Stephen Milne arrives at the Melbourne Magistrate' Court.

Stephen Milne arriving at the Melbourne Magistrates' Court. Photo: Michael Clayton-Jones

St Kilda footballers have infuriated club sponsors and advocacy groups for sexual assault victims by requesting donations for the legal defence of retired player Stephen Milne, who faces rape charges.

The Sunday Age can reveal some of the club's most senior players were involved in approaches to sponsors, coterie members and prominent supporters in a bid to finance Mr Milne's legal team, which includes high-profile barrister Philip Dunn, QC.

Several sources said the club's board was aware of, but not involved in, the plan to financially support Mr Milne, who was described as a ''loyal servant'' and a ''proud man'' in emails and text messages exchanged since October 18.

It is understood Mr Milne had previously refused an offer of a fund-raising dinner, which was to be held at the restaurant of a wealthy supporter.

On November 15, Mr Milne was committed to stand trial in the County Court next August on three counts of rape, which allegedly took place at the Highett home of former teammate Leigh Montagna in 2004. Mr Montagna was never charged.

Prosecutors said the alleged victim - who was a 19-year-old university student at the time - had thought she was with Mr Montagna at the time of the alleged attack and repeatedly said ''no'' to Mr Milne. The alleged victim and her friend were said to have been referred to as ''just a couple of footy sluts'' by Mr Milne as he provided fingerprints to police. Mr Milne, 33, of Cheltenham, has pleaded not guilty to all charges.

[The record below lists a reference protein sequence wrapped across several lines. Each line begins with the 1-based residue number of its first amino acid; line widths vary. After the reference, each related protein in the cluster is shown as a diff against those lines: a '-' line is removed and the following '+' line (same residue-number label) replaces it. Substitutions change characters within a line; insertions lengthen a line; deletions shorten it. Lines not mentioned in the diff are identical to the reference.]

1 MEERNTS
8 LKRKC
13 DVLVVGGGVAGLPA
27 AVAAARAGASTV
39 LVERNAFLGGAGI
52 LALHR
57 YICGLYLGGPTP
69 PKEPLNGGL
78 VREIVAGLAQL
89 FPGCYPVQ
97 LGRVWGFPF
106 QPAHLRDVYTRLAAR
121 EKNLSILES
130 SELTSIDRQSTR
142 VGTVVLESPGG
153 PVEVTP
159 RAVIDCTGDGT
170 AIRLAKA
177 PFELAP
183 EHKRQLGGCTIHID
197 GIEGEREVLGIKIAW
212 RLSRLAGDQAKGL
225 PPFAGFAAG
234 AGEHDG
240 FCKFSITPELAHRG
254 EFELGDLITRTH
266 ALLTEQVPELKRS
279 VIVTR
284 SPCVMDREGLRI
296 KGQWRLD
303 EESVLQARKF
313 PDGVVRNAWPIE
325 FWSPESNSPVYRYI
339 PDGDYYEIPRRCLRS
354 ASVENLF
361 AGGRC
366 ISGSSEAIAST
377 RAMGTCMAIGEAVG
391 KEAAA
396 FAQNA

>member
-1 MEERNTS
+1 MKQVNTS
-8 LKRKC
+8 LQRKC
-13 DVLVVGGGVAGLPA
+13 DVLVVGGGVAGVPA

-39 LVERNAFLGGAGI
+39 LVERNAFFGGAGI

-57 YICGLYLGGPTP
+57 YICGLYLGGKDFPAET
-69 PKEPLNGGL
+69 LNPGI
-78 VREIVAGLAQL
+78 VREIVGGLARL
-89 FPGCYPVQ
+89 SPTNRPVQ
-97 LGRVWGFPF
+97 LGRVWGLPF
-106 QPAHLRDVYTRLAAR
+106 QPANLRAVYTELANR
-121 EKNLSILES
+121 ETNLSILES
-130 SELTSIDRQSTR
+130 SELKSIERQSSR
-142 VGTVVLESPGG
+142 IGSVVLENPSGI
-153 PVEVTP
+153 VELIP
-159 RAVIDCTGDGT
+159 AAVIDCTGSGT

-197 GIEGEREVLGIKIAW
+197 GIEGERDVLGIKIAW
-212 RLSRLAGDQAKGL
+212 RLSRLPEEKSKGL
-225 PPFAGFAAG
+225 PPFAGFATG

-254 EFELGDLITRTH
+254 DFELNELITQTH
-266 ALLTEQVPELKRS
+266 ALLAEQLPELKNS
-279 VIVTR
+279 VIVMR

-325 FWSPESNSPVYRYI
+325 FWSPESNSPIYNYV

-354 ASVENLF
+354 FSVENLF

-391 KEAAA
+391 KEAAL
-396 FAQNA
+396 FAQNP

One member of St Kilda's Halo Coterie group confirmed he received an email about two weeks ago from another coterie member. He said the request for money was a ''disgrace''.

''From a public relations point of view, this is another disaster. This guy [Milne] has been making serious money for years and now they think he's worthy of charity. What message does this send to members on an ordinary wage, let alone the girl involved [in the alleged rape]?''

The coterie member, who asked not to be named, said he was reconsidering financial support for the embattled club, which has been plagued by recent scandals, including the suspension of Ahmed Saad on a doping charge and the burning of a dwarf entertainer at post-season celebrations.

Two other club benefactors confirmed they had been asked for financial help, but defended the players.

''They're a close bunch and they're obviously helping out a mate. There's nothing sinister about it,'' said a former board member.

A spokeswoman for St Kilda Football Club confirmed it was aware of fund-raising by senior players on Mr Milne's behalf.

''The St Kilda Football Club has not been approached to contribute funds and will not make any financial contribution towards this initiative,'' the spokeswoman said. She would not say whether the club approved of the players' actions.

The decision by Saints players to seek help from sponsors and supporters has been slammed by the Victorian Centres Against Sexual Assaults.

''There is a power imbalance when anyone takes on the AFL or their clubs. They have money and influence and access to high-end lawyers, which the [alleged] victims obviously won't have,'' said CASA spokeswoman Carolyn Worth.

Anna Krien, author of Night Games, which examines the dark side of football culture, said it was not the responsibility of club sponsors to finance a player's legal defence.

''I've got no problem with friends reaching into their own pockets to help each other out - but to have leading team footy players approaching their club and the club's sponsors to pay for top-dollar defence at a former teammate's rape trial, you've entered pretty ugly territory,'' Ms Krien said.

AFL media manager Patrick Keane would not comment on the issue of players helping to finance Mr Milne's legal defence.

"The charges are proceeding and the community must respect the legal process, acknowledging both that the complainant needs to be heard and that Stephen Milne has the right to defend himself,'' Mr Keane said.

The AFL Players Association did not respond to a request for comment.